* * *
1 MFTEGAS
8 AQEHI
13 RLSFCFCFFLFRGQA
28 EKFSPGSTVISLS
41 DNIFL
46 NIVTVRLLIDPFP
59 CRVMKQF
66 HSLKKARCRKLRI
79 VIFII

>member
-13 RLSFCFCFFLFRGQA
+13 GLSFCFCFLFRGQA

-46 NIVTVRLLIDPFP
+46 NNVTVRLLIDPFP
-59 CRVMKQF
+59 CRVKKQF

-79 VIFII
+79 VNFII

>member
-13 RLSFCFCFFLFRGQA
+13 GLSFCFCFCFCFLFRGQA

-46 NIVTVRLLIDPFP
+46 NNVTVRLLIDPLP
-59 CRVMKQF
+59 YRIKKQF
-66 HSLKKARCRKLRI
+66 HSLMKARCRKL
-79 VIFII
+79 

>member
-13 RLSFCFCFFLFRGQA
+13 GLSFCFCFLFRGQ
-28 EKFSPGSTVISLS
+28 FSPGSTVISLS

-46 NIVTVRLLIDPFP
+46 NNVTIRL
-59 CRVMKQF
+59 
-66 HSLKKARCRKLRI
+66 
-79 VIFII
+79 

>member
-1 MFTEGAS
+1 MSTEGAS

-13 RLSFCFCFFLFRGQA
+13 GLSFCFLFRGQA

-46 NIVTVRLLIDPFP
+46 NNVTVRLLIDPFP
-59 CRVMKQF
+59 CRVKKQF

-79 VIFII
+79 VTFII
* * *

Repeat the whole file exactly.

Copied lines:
1 MFTEGAS
8 AQEHI
13 RLSFCFCFFLFRGQA
28 EKFSPGSTVISLS
41 DNIFL
46 NIVTVRLLIDPFP
59 CRVMKQF
66 HSLKKARCRKLRI
79 VIFII

>member
-13 RLSFCFCFFLFRGQA
+13 GLSFCFCFLFRGQA

-46 NIVTVRLLIDPFP
+46 NNVTVRLLIDPFP
-59 CRVMKQF
+59 CRVKKQF

-79 VIFII
+79 VNFII

>member
-13 RLSFCFCFFLFRGQA
+13 GLSFCFCFCFCFLFRGQA

-46 NIVTVRLLIDPFP
+46 NNVTVRLLIDPLP
-59 CRVMKQF
+59 YRIKKQF
-66 HSLKKARCRKLRI
+66 HSLMKARCRKL
-79 VIFII
+79 

>member
-13 RLSFCFCFFLFRGQA
+13 GLSFCFCFLFRGQ
-28 EKFSPGSTVISLS
+28 FSPGSTVISLS

-46 NIVTVRLLIDPFP
+46 NNVTIRL
-59 CRVMKQF
+59 
-66 HSLKKARCRKLRI
+66 
-79 VIFII
+79 

>member
-1 MFTEGAS
+1 MSTEGAS

-13 RLSFCFCFFLFRGQA
+13 GLSFCFLFRGQA

-46 NIVTVRLLIDPFP
+46 NNVTVRLLIDPFP
-59 CRVMKQF
+59 CRVKKQF

-79 VIFII
+79 VTFII